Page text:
© Hong Kong Academy of Medicine. CC BY-NC-ND 4.0
Public access defibrillation in Hong Kong in 2017
KL Fan, FHKAM (Emergency Medicine)1; CT Lui, FHKAM (Emergency Medicine)2; LP Leung, FRCSEd, FHKAM (Emergency Medicine)3
1 Accident and Emergency Department, The University of Hong Kong–Shenzhen Hospital, Shenzhen, China
2 Accident and Emergency Department, Tuen Mun Hospital, Tuen Mun, Hong Kong
3 Emergency Medicine Unit, Li Ka Shing Faculty of Medicine, The University of Hong Kong, Pokfulam, Hong Kong
Corresponding author: Dr LP Leung (firstname.lastname@example.org)
The concept of public access defibrillation was proposed more than 20 years ago. Since then, various programmes have been implemented in many major cities although not all have been successful. Fourteen years ago, the question of whether Hong Kong needed public access defibrillation was raised. This article aimed to answer this question based on the best available evidence. Over the years, the clinical effectiveness of public access defibrillation in out-of-hospital cardiac arrest has been proven. Nonetheless various studies have indicated that among others, cost-effectiveness, knowledge and attitudes of the public, and incidence of ventricular fibrillation are important factors that will affect the likelihood of success of such programmes. In Hong Kong, because of the long interval between recognition of arrest and first defibrillation, public access defibrillation is probably needed. To ensure the success of such a programme, careful planning in addition to the installation of more automated external defibrillators are essential.
The prognosis of out-of-hospital cardiac arrest (OHCA) in Hong Kong is poor. Fewer than one in 44 persons with OHCA survive to hospital discharge. The number of survivors with good neurological outcome is even smaller (one in 67 persons with OHCA).1 Public access defibrillation (PAD) has been proposed as a strategy to improve survival. The concept was first put forward by the American Heart Association Task Force on Automatic External Defibrillation in 1995.2 There is no strict definition of PAD but it is considered to include defibrillation by persons not medically trained. There were initially four levels of responders, ie persons performing the defibrillation before the arrival of the emergency medical services (EMS). Level 1 referred to the traditional first responders, eg police and firefighters. Level 2 were persons who had a duty of care, eg life guards and security personnel. Laypersons who had been trained in cardiopulmonary resuscitation (CPR) or use of an automated external defibrillator (AED) constituted the third level. Level 4 referred to minimally trained or untrained laypersons who may respond to an emergency.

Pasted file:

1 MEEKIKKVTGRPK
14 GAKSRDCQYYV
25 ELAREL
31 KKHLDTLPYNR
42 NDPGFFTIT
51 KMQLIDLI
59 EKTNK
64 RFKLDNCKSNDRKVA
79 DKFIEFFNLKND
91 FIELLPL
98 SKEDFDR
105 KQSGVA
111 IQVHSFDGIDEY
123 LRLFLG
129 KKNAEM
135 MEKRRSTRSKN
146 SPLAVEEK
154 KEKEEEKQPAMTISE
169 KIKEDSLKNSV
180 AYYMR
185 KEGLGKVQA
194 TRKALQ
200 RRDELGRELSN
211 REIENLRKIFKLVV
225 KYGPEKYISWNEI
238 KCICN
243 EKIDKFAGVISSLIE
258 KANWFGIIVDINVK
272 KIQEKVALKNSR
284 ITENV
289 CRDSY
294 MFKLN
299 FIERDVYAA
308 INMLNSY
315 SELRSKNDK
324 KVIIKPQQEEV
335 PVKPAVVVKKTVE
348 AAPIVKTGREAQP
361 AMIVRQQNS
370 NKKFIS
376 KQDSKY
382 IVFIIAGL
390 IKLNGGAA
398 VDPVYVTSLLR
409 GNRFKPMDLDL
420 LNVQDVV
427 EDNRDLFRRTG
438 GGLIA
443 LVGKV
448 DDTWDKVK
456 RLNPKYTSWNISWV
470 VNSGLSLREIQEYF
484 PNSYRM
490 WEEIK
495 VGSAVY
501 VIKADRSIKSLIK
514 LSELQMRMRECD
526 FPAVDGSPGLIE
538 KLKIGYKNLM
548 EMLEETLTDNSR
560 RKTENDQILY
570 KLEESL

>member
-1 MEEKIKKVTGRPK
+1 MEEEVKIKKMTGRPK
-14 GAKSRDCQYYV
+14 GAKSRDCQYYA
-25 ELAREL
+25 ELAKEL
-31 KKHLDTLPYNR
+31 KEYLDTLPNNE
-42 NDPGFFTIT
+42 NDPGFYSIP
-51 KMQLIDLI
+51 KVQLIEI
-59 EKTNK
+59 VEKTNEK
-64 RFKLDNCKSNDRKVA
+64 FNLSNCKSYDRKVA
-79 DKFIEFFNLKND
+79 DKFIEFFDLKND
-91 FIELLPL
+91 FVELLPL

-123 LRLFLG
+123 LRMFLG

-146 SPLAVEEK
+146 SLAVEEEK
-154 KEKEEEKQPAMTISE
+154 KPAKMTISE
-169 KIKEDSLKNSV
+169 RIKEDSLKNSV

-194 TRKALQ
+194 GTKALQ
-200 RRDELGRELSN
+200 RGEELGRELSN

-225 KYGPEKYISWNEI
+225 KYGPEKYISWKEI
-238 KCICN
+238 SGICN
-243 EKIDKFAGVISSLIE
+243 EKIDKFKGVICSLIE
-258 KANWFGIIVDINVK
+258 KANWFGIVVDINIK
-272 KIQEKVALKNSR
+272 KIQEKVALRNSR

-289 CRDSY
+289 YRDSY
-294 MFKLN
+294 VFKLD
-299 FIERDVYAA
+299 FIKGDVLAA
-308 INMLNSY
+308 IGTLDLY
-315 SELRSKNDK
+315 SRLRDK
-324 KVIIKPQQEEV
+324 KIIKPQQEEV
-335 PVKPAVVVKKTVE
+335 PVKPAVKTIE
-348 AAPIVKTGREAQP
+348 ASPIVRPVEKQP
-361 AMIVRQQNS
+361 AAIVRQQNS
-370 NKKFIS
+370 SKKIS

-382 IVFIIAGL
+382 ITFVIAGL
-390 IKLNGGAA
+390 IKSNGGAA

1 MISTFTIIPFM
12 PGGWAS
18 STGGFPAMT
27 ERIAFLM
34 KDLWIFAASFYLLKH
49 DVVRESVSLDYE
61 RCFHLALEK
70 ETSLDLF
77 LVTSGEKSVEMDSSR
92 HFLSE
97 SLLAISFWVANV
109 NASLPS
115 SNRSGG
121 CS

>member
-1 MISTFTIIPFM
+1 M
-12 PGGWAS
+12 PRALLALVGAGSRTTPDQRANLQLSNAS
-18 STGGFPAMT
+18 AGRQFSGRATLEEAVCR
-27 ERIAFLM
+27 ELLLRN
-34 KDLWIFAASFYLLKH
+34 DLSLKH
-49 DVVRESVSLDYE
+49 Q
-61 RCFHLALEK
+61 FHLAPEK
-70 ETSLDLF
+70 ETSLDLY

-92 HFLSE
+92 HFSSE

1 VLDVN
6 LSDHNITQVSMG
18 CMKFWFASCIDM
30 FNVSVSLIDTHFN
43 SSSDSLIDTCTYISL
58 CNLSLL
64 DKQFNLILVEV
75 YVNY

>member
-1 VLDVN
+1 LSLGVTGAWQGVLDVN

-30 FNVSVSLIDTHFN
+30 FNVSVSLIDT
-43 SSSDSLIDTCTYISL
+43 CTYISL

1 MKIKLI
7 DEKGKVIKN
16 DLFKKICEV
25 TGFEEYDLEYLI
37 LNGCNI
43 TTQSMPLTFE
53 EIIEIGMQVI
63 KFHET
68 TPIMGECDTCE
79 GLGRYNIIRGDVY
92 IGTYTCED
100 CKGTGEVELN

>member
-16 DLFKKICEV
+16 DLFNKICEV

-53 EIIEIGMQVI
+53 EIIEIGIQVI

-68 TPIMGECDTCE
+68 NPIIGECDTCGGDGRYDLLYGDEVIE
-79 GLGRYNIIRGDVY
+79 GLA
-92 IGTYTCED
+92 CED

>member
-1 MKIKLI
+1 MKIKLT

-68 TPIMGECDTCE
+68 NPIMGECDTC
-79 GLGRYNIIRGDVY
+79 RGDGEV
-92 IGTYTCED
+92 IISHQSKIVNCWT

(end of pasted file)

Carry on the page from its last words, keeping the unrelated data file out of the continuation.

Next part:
Advances in technology have ensured the current AED is compact in size and easy to operate. Visual and auditory instructions allow a person without prior training to perform defibrillation.3 Fourteen years ago, a group of emergency physicians questioned whether PAD was needed in Hong Kong.4 In response to the culminating scientific evidence to support the use of PAD in OHCA, and the change in the environment and population demographics of Hong Kong over the past 14 years, this paper aimed to answer the same question again. A literature search was conducted using the electronic database of MEDLINE, Embase, and Scopus for primary clinical studies, as well as Cochrane Reviews and Health Technology Assessment and Database for secondary reviews, published from 1995 to the present. Keywords of cardiac arrest, survival, defibrillator, defibrillation, effectiveness, and AED were used singly or in combination. Additionally a manual search was performed of bibliographies listed in articles used for review. An article was included for review if all investigators agreed that it could provide data to answer the research question. It is hoped that the findings of this review will inform the health authorities and the government about community-based PAD programmes.
Clinical effectiveness of automated external defibrillator
Ventricular fibrillation (VF) is one of the causes of sudden OHCA. Defibrillation is the most effective treatment for patients with VF. The probability of successful defibrillation is time-dependent, dropping by 7% to 10% with each passing minute.5 Defibrillation by a bystander with an AED prior to the arrival of EMS may shorten the time between arrest and defibrillation and thus increase the chance of survival. Early studies that compared CPR versus CPR plus AED by level 1 responders, ie police and firefighters, did not reveal any survival advantage of using an AED.6 7 In 2004, the PAD trial investigators published their report on PAD and survival after OHCA and presented the most convincing evidence of the clinical effectiveness of an AED.8 They randomised over 19 000 volunteer responders from nearly 1000 communities in North America to an intervention group that used CPR and AED or a control group that used CPR alone. The intervention resulted in a 2-fold increase in the chance of survival to hospital discharge.8 The failure to demonstrate any benefits of AED in the early studies may be related to the exclusion of the lay public in using AED. A meta-analysis that studied nearly 1600 cases of OHCA also demonstrated an increased probability of survival to hospital discharge if an AED was used for OHCA before EMS arrival (relative risk of 1.39 of surviving to hospital discharge for people treated with CPR + AED compared with CPR-only).9 In conclusion, there is concrete evidence that AED is clinically effective in OHCA.
Cost-effectiveness of automated external defibrillator
Before a PAD programme is implemented, policymakers need to consider many factors. Clinical effectiveness alone is not sufficient to justify the implementation of a PAD programme when there are competing demands for resources. An important question is how cost-effective of an AED is. Clinical effectiveness cannot be directly translated into cost-effectiveness. In fact, opinions about the cost-effectiveness of public placement of AEDs are divided.10 11
Factors that affect cost-effectiveness